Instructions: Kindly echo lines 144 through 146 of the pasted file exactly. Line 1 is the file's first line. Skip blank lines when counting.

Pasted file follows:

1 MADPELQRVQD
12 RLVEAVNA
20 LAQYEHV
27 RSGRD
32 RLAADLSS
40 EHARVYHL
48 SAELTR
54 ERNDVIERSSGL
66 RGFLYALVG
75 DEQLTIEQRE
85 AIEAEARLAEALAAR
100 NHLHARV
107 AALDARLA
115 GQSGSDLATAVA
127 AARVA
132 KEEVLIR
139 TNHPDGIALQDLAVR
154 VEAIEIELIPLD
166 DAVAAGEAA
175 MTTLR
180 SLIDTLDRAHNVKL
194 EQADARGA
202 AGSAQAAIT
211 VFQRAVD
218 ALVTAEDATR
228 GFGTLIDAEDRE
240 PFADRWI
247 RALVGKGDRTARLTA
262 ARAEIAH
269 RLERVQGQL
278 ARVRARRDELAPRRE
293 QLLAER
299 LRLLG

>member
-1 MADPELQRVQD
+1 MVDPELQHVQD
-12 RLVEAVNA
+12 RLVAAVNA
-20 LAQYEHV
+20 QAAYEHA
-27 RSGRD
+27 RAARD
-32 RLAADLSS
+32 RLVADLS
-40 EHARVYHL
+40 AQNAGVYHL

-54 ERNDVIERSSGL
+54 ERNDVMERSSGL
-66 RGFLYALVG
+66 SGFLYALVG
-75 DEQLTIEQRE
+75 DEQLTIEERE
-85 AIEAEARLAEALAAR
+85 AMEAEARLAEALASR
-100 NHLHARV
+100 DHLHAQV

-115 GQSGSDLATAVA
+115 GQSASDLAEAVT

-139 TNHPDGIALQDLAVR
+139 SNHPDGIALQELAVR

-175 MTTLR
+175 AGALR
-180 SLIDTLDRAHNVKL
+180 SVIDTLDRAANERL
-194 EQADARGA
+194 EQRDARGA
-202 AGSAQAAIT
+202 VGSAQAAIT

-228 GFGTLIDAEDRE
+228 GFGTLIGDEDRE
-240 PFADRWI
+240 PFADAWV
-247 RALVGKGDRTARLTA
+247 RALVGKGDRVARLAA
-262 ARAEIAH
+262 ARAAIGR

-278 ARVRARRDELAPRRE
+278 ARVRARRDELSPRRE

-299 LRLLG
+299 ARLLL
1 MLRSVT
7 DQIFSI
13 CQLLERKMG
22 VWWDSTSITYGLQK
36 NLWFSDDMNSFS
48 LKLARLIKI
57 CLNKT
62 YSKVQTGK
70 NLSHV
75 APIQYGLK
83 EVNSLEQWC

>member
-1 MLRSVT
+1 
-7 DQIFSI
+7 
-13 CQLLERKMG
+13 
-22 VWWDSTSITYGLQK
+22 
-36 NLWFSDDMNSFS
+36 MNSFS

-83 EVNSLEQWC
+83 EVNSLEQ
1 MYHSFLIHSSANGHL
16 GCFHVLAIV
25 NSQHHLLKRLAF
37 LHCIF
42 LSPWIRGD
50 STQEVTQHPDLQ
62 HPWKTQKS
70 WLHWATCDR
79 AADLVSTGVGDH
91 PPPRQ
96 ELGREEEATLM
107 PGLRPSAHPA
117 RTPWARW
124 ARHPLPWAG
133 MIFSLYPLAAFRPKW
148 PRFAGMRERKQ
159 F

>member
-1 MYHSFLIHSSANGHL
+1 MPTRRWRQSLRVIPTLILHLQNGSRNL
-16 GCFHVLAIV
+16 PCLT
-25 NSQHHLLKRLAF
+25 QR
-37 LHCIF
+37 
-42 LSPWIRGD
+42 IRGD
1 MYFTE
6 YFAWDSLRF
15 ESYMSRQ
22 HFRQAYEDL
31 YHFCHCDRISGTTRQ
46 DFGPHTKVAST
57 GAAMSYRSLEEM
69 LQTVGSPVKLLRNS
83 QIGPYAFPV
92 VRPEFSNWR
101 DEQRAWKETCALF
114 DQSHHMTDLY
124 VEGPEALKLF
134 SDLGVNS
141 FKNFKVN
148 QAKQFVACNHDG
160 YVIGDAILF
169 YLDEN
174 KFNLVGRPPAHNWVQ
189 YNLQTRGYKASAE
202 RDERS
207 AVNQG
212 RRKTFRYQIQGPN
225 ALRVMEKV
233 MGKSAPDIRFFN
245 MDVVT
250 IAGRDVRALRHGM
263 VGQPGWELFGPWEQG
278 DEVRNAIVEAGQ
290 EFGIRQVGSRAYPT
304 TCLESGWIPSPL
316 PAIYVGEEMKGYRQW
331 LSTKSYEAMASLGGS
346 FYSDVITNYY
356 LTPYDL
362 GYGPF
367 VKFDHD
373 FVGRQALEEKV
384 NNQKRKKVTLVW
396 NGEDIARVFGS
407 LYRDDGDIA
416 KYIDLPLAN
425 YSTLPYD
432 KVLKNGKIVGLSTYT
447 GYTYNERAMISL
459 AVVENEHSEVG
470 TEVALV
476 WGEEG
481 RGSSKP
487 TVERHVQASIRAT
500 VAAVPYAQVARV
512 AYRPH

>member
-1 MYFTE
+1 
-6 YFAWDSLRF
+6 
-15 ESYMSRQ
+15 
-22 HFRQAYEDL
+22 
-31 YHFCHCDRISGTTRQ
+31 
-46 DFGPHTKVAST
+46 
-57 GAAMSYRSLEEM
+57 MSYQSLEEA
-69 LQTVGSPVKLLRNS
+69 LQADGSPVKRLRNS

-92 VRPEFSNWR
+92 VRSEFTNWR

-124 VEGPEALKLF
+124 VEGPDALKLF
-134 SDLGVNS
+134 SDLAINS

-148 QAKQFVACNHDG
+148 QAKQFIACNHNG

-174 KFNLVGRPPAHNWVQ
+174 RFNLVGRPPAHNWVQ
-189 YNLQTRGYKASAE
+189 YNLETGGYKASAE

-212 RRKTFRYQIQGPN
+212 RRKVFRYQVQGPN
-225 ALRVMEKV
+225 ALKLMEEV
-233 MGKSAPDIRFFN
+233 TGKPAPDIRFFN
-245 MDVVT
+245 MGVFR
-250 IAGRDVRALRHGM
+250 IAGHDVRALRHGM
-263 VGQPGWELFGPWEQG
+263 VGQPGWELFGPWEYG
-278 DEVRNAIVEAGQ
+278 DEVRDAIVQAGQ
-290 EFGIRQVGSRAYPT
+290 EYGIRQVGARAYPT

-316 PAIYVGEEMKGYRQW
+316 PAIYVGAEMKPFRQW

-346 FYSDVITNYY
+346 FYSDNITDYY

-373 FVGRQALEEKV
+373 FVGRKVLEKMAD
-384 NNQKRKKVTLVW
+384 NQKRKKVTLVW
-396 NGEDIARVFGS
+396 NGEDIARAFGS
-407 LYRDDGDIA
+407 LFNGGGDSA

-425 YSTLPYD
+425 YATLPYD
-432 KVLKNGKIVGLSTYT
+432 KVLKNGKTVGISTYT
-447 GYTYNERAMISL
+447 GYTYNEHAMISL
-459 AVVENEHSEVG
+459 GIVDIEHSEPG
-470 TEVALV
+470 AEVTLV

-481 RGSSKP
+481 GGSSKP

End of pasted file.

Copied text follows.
114 DQSHHMTDLY
124 VEGPEALKLF
134 SDLGVNS